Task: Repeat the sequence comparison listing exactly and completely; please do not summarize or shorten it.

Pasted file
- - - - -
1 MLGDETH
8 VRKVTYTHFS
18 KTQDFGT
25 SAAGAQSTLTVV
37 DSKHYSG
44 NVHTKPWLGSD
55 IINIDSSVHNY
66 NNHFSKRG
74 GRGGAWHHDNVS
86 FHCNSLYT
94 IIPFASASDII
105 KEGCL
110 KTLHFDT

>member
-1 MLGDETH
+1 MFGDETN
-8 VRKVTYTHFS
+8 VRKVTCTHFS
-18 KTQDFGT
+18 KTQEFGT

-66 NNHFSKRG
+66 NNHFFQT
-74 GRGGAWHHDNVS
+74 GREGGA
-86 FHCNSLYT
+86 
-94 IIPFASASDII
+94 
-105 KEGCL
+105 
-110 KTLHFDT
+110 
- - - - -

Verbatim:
1 MLGDETH
8 VRKVTYTHFS
18 KTQDFGT
25 SAAGAQSTLTVV
37 DSKHYSG
44 NVHTKPWLGSD
55 IINIDSSVHNY
66 NNHFSKRG
74 GRGGAWHHDNVS
86 FHCNSLYT
94 IIPFASASDII
105 KEGCL
110 KTLHFDT

>member
-1 MLGDETH
+1 MFGDETN
-8 VRKVTYTHFS
+8 VRKVTCTHFS
-18 KTQDFGT
+18 KTQEFGT

-66 NNHFSKRG
+66 NNHFFQT
-74 GRGGAWHHDNVS
+74 GREGGA
-86 FHCNSLYT
+86 
-94 IIPFASASDII
+94 
-105 KEGCL
+105 
-110 KTLHFDT
+110 